I am stuck...very, very stuck. More specifically, my Bach Well-Tempered Clavier project is stuck and it really doesn't feel good at all. I'm actually downright discouraged at the moment. So what has happened? How did I get to this lovely wall that I'm standing at?
Problem #2: The C-sharp minor Prelude perplexes me and the Fugue is a finger-twister. I went through and learned all of the book II preludes and fugues a year ago. I considered that time around as prep-work for more serious study. I remember how I felt about the C-sharp minor Prelude when I first started working on it - I simply didn't get it and I never felt an urge to just play it through during my non-practice times. That is very unusual when you're dealing with me and Bach - I can almost always play his music with a sense of peace, reflection, or meditation. Perhaps it's my tendency to play this particular prelude too slowly, or maybe it's the the long length, about 8 minutes long. There are also the ornaments, appogiaturas, and acciaccaturas (what the heck are those?!). I can handle pieces with a sprinkling here and there of this fancy stuff, but when the ornamentation is actually part of the whole point of the piece? It shows just how green I am with what used to be natural to your professional church or court musician. Recently I enlisted the help of a local harpsichordist who can play this type of music like I envisioned they played it during that period in history. She gave me many great ideas about how to approach it and it has gotten a little bit easier, but I still feel like a foreigner trying to speak a language I don't intuitively understand.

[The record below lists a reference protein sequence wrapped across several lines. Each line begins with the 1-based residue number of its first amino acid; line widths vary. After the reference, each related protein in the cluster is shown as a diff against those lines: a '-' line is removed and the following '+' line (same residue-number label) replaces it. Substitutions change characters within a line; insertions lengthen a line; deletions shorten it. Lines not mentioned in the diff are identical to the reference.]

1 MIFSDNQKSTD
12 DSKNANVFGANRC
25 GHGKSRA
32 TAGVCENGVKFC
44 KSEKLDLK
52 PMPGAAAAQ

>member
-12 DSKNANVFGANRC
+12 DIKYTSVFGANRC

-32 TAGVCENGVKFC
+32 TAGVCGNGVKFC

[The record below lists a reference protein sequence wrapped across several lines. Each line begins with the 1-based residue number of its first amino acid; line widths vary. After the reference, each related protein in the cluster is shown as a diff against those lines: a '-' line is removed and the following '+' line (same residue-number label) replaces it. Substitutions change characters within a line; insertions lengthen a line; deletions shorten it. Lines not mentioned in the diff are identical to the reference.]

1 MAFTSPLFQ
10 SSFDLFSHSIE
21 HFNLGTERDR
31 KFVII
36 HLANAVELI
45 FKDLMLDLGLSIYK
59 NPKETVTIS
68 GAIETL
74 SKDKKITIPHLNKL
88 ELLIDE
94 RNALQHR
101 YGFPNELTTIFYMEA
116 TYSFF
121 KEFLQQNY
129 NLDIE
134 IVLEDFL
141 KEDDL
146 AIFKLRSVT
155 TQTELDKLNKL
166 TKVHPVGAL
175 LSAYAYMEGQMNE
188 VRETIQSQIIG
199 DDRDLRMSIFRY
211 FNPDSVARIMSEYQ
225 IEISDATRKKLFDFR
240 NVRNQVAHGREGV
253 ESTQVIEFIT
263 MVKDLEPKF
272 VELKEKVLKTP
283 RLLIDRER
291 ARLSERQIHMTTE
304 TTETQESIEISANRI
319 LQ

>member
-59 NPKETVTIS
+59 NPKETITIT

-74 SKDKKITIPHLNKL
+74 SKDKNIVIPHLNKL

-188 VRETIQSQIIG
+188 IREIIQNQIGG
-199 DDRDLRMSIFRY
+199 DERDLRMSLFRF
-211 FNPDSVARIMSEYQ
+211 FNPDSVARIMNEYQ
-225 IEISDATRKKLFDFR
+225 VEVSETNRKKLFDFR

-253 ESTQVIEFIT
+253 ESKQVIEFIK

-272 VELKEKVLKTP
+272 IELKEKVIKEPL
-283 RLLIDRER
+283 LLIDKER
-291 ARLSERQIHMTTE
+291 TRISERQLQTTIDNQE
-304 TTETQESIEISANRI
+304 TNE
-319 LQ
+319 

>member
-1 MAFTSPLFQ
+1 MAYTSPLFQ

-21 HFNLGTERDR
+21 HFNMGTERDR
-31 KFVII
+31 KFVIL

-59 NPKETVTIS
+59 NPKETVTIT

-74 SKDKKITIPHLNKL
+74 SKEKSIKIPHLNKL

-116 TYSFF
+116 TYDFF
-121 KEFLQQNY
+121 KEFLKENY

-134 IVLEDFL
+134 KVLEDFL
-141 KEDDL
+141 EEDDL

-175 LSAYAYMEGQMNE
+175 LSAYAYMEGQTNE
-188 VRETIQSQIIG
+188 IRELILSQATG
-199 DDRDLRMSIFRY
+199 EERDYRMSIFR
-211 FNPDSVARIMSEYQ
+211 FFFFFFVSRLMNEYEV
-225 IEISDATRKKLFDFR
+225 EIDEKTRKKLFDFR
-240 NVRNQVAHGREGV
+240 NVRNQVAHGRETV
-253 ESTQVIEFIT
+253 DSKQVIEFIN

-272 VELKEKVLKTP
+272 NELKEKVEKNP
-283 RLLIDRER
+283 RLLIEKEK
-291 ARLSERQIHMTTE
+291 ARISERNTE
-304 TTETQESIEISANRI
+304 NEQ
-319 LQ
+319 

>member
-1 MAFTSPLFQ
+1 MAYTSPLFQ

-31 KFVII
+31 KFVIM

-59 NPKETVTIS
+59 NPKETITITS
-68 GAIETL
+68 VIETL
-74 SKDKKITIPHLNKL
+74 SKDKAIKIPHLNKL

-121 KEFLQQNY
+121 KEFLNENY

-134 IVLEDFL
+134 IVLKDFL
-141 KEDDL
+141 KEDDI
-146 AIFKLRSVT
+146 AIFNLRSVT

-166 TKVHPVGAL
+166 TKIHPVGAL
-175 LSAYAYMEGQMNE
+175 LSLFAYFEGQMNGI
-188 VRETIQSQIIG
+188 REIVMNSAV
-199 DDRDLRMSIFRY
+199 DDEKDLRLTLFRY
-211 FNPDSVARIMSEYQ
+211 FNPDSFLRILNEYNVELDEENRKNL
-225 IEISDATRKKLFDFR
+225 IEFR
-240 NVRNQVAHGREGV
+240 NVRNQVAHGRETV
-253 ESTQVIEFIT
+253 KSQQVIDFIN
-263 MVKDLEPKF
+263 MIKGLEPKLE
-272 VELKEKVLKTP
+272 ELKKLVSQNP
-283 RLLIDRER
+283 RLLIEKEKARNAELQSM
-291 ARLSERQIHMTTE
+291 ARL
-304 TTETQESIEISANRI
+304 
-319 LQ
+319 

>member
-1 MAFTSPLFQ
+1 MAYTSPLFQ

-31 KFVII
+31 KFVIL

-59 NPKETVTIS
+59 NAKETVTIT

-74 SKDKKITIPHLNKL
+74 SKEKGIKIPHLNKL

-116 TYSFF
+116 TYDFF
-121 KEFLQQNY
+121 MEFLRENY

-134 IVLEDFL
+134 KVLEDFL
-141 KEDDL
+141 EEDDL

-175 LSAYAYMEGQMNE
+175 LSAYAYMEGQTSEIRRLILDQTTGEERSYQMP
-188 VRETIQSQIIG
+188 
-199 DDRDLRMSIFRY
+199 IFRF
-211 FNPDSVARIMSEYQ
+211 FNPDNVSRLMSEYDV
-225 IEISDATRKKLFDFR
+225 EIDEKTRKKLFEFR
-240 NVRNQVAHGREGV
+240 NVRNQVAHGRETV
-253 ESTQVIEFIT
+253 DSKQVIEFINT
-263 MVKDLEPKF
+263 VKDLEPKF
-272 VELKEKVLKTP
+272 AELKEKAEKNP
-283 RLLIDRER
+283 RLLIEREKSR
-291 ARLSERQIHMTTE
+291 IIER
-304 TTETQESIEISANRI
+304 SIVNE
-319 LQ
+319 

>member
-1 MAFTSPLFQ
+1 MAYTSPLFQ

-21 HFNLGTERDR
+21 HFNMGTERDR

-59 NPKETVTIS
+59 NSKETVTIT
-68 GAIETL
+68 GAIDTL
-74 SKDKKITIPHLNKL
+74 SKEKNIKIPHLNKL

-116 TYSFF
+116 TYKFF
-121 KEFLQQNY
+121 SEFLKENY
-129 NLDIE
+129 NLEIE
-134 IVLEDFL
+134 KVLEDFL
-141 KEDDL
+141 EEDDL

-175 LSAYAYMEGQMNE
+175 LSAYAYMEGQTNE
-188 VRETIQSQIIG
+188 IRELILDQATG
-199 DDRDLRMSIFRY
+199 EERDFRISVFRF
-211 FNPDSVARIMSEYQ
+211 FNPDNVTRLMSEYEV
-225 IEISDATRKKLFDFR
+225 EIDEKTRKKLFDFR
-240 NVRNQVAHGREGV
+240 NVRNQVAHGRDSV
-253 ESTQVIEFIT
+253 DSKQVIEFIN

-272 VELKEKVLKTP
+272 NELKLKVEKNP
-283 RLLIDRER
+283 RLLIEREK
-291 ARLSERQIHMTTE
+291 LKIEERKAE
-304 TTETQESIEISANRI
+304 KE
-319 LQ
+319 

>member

And the fugue...ah, the fugue. If you ever need to see something scary, just turn to this lovely fugue. The piece is an endless braid of fast notes. I have tried my own tried-and-true methods to get notes comfortable in my fingers and in my head. I have also tried a new method that I described in an earlier blog post, "Living life on the edge - a new practice technique discovery." Although playing it in small chunks up-to tempo and beyond has helped increase my confidence, I am still unable to play through the entire fugue without stumbling. Something must be missing. I put a "tweet" out on twitter last week, bemoaning my situation and was thankful that many twitter friends responded with a new recommendation to try practicing the fugue, hands separately, and then here's the kicker, backwards! Now I talk about learning and memorizing pieces backwards all the time but I have never done it note-for-note backwards. Sounds a little unbelievable to me, but this week I did start trying it and it can, indeed be done. So, we'll see what happens. If it ends up working, I think I'm going to owe @JoseSPiano and @craigswanson a drink of their choosing! If it doesn't work...well, I'm not going to go there.
So I don't really know why I decided to blog about all this. I suppose it's largely because these problems have been taking quite a large portion of my energy lately and I thought it would be good to share the bad stuff along with the good stuff. For now, I'm putting the Bach a bit on the backburner since I don't have an official deadline but you can be sure that I will not give up!